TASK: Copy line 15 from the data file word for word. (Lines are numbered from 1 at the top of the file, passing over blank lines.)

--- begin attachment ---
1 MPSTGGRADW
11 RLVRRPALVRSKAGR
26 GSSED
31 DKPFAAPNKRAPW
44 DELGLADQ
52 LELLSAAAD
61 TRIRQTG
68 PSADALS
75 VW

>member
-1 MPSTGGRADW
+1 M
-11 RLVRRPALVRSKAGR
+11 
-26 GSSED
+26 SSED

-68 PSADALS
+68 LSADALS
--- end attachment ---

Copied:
-26 GSSED